Friday, October 14, 2011

Thumbnail Thoughts on 22 Cherry-Picked Titles Part 1

Can you pick a favorite?

As part of my CHERRIES JUBILEE book blog tour, I am serving up “thumbnail thoughts” on 22 "cherry-picked" e-books: eleven today and eleven more tomorrow. All are Kindle e-books; most are recently published first novels, many are by independent/self-published authors. My eclectic choices range from romantic comedy to mystery, thriller to memoir, no erotica. I admit that book titles disproportionately influenced my selections.

Each entry consists of a book title; author name; an opening line or heading; and ~ in 22 words or less ~ an incentive for choosing the book. After sorting through over 300 e-books with the word cherry or cherries in the title, I eagerly added 22 titles to my e-reader TBR list. I hope you enjoy reading my CHERRIES JUBILEE “thumbnail thoughts” as much as I enjoyed gathering them.

1. THE CHERRY BLOSSOM and THE PARANG by Geoff Anderson. Opening line: A group of tanned children set up a row of rattan rings on stakes and practised with their blowpipes.
Intrigued and challenged by the title, I have chosen to read this book first ~ to learn the meaning of the word parang.

2. WITH A CHERRY ON TOP by Dee Carney. 1st sentence: "A whirling dervish who somehow made the rolled-into-one aroma of peach cobbler, chocolate chip cookies and key lime pie smell good, barged into Emory's office."
Romantic-comedy with a capital C. When plump exec-chef Keira's job is on the chopping block, will she take it lying down ... err ...

3. WHO GAVE ME THE CHOCOLATE COVERED CHERRIES? by John O. Long. Title of Chapter One: "1989 - The baby was planned, but the kitten was not."
Zany stories about a family of 6 growing up in North Carolina; includes cotillion cooties, zucchini Elvis and ice-cold zombies in togas.

4. THE CHERRY TREE by Bob Lockett. 1st sentence: "High up on the moors surrounding the city of Sheffield there is a Cherry Tree."
A story of marital infidelity, corporate boredom, and the power of nature over common sense.

5. SCENT OF CHERRY by Patty Hardin. Opening sentence: "The scent of cherry pipe tobacco drifts through Angela Caot's kitchen as she prepares to paint the walls."
She doesn't smoke, certainly not a pipe. Who is trying to tell her something and what is the message?

6. BENEATH THE CHERRY BLOSSOMS by Kathy Flanary Nelson and Bera Ellis Moss. Opening lines: "It was March. The Weeping Cherry Blossom had begun to sprout new blooms and that is when Brielle's father purchased the plat of land."
Kerry has lost her sister to cancer and becomes obsessed with the afterlife only to find herself existing between earth and heaven.

7. A BOWL OF CHERRIES: A Memoir by Tekla Dennison Miller. Opening line: "When I heard the first explosion, vibrations shot through my body."
A celebration of triumphs despite adversities ranging from suicide, a tragic accident, domestic violence, kidnapping, and poverty.

8. THE CHERRY PIT by Donald Harington. This is not a first-novel but the first on this author’s list. Some of Mr. Harington’s other unique book titles are: Lightning Bug; The Cockroaches of Stay More; Butterfly Weed; and Thirteen Albatrosses.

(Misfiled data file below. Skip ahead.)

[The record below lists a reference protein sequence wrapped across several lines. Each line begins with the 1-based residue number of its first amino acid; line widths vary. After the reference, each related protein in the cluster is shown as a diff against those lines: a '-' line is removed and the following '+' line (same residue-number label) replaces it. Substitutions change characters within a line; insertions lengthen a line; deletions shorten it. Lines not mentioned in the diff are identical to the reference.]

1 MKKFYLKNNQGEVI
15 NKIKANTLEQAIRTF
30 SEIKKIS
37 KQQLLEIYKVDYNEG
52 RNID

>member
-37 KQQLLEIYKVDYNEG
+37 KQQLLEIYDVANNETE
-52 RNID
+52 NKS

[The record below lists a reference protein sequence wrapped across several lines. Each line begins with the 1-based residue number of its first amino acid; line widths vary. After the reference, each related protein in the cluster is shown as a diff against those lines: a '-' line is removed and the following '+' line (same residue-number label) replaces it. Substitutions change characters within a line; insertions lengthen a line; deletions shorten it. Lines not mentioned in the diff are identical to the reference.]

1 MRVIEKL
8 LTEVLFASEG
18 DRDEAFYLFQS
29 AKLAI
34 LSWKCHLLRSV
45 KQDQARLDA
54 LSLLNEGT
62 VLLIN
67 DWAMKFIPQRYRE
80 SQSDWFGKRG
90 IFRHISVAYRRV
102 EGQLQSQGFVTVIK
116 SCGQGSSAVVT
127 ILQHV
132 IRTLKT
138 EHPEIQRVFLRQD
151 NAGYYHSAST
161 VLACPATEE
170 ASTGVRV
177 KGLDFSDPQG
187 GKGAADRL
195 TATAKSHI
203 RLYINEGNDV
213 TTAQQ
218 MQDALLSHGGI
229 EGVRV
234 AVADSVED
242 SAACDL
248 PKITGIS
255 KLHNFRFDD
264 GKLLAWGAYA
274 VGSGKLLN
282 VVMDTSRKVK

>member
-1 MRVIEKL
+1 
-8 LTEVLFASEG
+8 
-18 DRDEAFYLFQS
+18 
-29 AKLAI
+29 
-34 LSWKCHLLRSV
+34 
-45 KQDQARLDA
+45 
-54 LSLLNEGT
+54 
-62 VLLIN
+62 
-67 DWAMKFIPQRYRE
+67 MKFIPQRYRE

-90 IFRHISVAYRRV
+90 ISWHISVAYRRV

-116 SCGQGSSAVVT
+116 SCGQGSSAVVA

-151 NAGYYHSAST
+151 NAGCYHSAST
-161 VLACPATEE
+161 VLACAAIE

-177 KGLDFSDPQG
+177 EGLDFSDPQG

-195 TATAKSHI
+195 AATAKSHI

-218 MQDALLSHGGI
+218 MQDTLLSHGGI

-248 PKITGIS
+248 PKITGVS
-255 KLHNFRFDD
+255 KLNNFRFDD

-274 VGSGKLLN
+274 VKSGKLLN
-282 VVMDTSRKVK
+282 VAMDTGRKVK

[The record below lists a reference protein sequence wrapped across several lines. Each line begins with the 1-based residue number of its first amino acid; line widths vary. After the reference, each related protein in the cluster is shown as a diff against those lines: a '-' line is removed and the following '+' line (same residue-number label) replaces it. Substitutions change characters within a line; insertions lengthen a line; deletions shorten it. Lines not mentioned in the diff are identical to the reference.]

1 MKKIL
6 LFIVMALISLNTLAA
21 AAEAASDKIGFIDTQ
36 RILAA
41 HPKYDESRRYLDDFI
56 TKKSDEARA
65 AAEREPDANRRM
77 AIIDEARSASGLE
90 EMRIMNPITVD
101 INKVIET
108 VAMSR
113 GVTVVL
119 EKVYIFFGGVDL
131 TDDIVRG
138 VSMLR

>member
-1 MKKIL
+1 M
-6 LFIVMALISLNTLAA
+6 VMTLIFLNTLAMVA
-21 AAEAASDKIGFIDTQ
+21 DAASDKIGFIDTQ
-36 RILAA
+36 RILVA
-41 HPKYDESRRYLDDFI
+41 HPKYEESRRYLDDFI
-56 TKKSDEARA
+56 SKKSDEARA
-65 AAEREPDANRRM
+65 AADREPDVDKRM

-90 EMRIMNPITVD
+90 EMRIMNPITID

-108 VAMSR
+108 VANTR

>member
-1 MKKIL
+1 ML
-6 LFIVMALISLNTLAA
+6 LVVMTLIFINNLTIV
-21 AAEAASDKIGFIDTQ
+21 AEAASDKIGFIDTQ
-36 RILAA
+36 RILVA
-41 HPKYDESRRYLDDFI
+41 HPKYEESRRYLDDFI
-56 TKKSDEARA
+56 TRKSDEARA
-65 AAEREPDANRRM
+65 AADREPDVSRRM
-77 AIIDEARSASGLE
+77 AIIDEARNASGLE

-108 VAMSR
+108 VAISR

9. BARE FEET and CHERRY PIE by Cissy Hasell. "Laws matter little ~ when love finds a way.
In Alabama, you are not allowed to drive while barefoot. Worse, in Kansas it's illegal to put ice cream on cherry pie.

10. CHERRY HEAVEN by L.J. Adlington. The narrator describes a difficult lesson, that "you only find out what the Rules are when you break them."
A sequel, ten years after a war, this book was first published in Great Britain in 2007 by Hodder Children's Books.

11. CAN SHE BAKE A CHERRY PIE? by Jaye Watson. No opening sentence needed, the title's question caught my attention. Add to that its genre: A Novel Byte Mystery. Finally, for the cherry on the top: the title page lists the home of Uncial Press as Aloha, Oregon. 'Nuff said.

Which title did you pick as your favorite?

6 comments:

  1. What an interesting assortment of stories. Love the theme. =D

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  2. Who Gave Me The Chocolate Covered Cherries? does it for me. With an opening line like that and the amazingly cool summation, I gotta read it. What a cool idea for a post this is. Can't wait to see what else you've discovered.

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  3. I like Cissy Hasell's book. Some of those old laws are really interesting. I remember one: "It is against the law to kiss a sleeping girl". Must make them feel very safe.
    A good list here, very fruitful.

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  4. Thank you, Donna. I've been having fun with the Cherries Julilee theme.

    Melissa, I think being chocolate covered gives that book title an edge!

    Against the law to kiss a sleeping girl? Anthony, it is always fun to imagine what had transpired to create a need for certain laws.

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  5. I like Cherries Cobbler. Sounds very relatable. :)

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  6. A parang is a huge knife! :)

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